Economic Impacts of Foreign Animal Disease
by Philip L. Paarlberg, Ann Hillberg Seitzinger, John G. Lee, and Kenneth Mathews
Economic Research Report No. (ERR-57) 80 pp, May 2008
This study uses a modeling framework to estimate the nature of
economic impacts of outbreaks of foreign-source livestock diseases.
The model is more comprehensive than previous work because (1) it
has components for modeling both economic effects and
disease-spread effects from an outbreak, for which the results can
be integrated; (2) it assesses the effects of a disease outbreak on
major agricultural sectors-livestock and crops-along vertical
market chains, from production to consumption; and (3) it projects
the impacts of the disease outbreak over 20 calendar quarters,
rather than for just 1 year.
What Is the Issue?
As more is learned about the impacts of foreign animal disease
outbreaks, questions arise regarding the efficacy of existing
animal disease-impact models for capturing the array of effects
across many economic sectors and over time. Previous models lacked
adequate treatment of either the economic components or the
epidemiological components, and, in some cases, both. Further,
there is a need to address the ways that alternative control
strategies affect the economic interests of the numerous
agricultural sectors, both on and off the farm.
What Are the Major Findings?
While the framework can be applied to many livestock diseases,
this study demonstrates the model with a hypothetical outbreak of
foot-and-mouth disease (FMD). The outbreak is assumed to occur in
small hog operations in the U.S. Midwest, a result of using
contaminated garbage as feed. Various disease-control strategies
are entered into the model. The economic effects from each control
strategy are based on 50 iterations of the disease-outbreak
epidemiological model, which randomly assigns different herd sizes,
spatial distribution, and other variables for each iteration. The
model produced the following
• Epidemiological model results show that relatively few animals
need to be destroyed because of the disease.
• Economic model results show large monetary losses for beef, beef
cattle, hogs, and pork sectors, mainly caused by the loss of
exports under a given set of foreign sanitary and phytosanitary
policies. Other agricultural sectors experience small losses or, in
some cases, small gains.
• Swine and pork sectors recover shortly after export restrictions
end, while effects on beef and cattle sectors last longer due to
the longer cattle production cycle.
• Disease control strategies that reduce the duration of the
outbreak are the most effective choices for reducing the economic
toll. The model found that three strategies reduce the duration to
less than one quarter. In order of least to most effective, based
on the mean number of days to end the outbreak, for the
hypothetical outbreak these are:
- Destruction of only those herds within a radius of 1 kilometer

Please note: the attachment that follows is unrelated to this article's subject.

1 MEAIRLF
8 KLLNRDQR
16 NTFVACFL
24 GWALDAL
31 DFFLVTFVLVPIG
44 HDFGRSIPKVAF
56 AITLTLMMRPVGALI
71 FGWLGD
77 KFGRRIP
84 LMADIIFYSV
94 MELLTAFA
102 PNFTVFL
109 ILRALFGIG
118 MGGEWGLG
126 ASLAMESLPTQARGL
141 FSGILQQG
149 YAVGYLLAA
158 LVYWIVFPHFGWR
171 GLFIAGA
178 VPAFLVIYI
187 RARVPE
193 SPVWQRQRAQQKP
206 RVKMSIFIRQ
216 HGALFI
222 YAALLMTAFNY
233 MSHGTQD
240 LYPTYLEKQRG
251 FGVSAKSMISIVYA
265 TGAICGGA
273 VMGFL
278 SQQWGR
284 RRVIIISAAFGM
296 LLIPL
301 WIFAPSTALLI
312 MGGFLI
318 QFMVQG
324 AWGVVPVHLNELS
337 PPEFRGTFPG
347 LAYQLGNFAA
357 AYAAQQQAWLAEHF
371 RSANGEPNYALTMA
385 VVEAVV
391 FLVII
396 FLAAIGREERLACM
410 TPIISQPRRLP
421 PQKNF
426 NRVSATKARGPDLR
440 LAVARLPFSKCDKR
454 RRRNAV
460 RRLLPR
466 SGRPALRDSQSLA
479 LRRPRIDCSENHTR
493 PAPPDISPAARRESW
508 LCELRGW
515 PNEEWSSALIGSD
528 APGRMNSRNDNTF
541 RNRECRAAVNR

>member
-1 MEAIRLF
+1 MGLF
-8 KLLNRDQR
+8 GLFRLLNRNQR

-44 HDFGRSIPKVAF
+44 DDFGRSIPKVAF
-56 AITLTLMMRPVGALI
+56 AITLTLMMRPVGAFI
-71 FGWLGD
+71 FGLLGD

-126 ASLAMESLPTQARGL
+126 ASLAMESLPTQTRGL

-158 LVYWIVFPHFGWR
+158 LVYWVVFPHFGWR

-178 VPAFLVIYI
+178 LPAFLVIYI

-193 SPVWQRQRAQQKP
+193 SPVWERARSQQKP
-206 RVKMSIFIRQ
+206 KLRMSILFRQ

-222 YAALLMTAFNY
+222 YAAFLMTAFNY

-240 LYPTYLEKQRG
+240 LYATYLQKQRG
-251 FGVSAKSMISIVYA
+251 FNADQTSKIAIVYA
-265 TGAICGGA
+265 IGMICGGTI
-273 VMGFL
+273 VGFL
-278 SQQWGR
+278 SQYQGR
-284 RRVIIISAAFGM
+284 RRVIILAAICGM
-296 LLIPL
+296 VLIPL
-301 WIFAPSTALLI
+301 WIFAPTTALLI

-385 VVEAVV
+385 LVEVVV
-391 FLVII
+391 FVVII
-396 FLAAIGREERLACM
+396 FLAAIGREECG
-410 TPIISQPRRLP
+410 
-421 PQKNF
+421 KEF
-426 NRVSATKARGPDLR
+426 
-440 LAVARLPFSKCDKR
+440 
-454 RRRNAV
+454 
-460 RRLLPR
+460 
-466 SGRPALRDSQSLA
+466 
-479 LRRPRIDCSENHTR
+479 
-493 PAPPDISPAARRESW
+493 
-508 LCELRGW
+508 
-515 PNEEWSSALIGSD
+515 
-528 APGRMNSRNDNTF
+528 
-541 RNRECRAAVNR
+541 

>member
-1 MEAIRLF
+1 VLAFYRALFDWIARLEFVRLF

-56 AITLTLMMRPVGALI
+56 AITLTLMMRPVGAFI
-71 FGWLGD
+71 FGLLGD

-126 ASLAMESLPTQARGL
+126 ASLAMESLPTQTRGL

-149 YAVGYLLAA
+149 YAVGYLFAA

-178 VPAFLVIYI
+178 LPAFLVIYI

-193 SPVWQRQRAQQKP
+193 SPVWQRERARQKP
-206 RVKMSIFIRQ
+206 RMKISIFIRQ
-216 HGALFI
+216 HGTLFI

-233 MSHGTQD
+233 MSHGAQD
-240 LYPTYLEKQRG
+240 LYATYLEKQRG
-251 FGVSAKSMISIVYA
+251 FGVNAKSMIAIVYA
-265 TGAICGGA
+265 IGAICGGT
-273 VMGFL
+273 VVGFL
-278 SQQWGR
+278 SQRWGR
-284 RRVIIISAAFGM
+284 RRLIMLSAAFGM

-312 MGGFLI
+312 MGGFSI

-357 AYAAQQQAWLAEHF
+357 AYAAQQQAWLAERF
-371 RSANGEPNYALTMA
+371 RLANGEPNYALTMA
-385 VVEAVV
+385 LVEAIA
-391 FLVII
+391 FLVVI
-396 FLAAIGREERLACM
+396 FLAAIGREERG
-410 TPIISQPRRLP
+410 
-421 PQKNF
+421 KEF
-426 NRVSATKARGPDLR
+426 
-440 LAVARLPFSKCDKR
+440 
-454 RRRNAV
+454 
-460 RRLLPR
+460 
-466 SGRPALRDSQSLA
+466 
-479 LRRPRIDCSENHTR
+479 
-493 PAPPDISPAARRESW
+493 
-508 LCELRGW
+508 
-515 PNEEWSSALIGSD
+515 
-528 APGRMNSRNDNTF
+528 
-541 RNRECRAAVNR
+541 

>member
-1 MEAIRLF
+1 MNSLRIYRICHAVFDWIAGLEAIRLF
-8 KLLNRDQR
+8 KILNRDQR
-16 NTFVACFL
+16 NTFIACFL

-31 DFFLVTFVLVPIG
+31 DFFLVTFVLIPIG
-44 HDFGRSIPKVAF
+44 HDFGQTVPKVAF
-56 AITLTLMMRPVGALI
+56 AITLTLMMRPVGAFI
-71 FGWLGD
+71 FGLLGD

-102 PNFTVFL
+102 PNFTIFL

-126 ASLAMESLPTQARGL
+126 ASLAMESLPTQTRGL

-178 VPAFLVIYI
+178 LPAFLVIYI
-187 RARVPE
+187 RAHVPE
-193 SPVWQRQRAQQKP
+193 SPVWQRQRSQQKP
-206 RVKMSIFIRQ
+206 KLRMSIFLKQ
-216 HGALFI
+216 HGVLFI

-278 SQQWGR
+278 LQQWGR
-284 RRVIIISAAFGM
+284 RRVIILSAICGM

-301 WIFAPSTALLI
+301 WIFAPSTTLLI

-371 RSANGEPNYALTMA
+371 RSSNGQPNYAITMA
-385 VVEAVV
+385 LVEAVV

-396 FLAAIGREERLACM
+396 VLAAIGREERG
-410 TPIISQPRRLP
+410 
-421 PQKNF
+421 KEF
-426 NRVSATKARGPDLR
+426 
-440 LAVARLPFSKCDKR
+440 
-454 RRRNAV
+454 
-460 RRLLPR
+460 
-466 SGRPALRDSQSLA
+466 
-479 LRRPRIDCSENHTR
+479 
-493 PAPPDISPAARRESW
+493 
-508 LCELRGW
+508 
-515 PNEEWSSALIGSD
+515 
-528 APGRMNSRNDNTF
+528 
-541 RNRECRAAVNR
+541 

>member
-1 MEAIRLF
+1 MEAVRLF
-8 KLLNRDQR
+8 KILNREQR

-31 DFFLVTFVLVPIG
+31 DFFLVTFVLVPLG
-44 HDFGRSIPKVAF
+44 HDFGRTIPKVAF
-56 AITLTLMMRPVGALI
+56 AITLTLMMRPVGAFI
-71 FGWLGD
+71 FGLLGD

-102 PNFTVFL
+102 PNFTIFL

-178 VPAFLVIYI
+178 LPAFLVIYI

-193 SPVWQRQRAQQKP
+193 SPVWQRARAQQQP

(km) that have had direct contact with infected herds: Outbreaks
average 56.48 days.
- Direct-and-indirect-contact slaughter, which destroys
direct-contact herds plus those herds indirectly exposed to an
infected herd through movement of people, vehicles, or other
possible sources of infection: Outbreaks average 54.99 days.
- Destruction of all herds within a 1 km radius of the initial
outbreak: Outbreaks average 36.80 days.
• Export embargoes increase domestic meat supplies, and domestic
consumers benefit from lower prices during the quarters in which
exports are embargoed.
• Model results, extended to 16 quarters, show that for this
- After 7 quarters, production of all commodities increases to the
point where both domestic consumption and trade return to
- Total trade losses, plus other disease-related costs to capital
and management, amount to between $2,773 million and $4,062
million, compared with a disease-free baseline period
How Was the Study Conducted?
The framework has two components: (1) The North American Animal
Disease-spread Model (NAADSM), developed by the U.S. Department of
Agriculture's Animal and Plant Health Inspection Service, which
enables estimates of epidemiological damages (supply shocks) from
varying disease-spread and control scenarios. These estimates can
then be integrated with (2) an economic model, developed by
Paarlberg, Seitzinger, and Lee, that assesses effects of supply
shocks from the epidemiological model, along with demand and trade
shocks, projected over the simulation period.
To illustrate the modeling framework, a hypothetical outbreak of
FMD arising from feeding garbage in four small farrow-to-finish
operations is examined under three alternative control strategies
and three levels of disease intensity. The control strategies are
(1) destruction of direct-contact herds, (2) destruction of direct
contact and indirect-contact herds, and (3) destruction of all
animals within a 1-km ring. Disease intensity is examined at low,
medium, and high levels. Each disease control scenario was
simulated 50 times, with the epidemiological model determining
effects of an outbreak.
Animal losses and duration of the FMD outbreak are sensitive to
the conditions assumed for the outbreak, i.e., that it started on
small pig farms and was confined to them. Alternative scenarios
could result in higher costs than reported in this analysis. Future
work will evaluate the robustness of these results.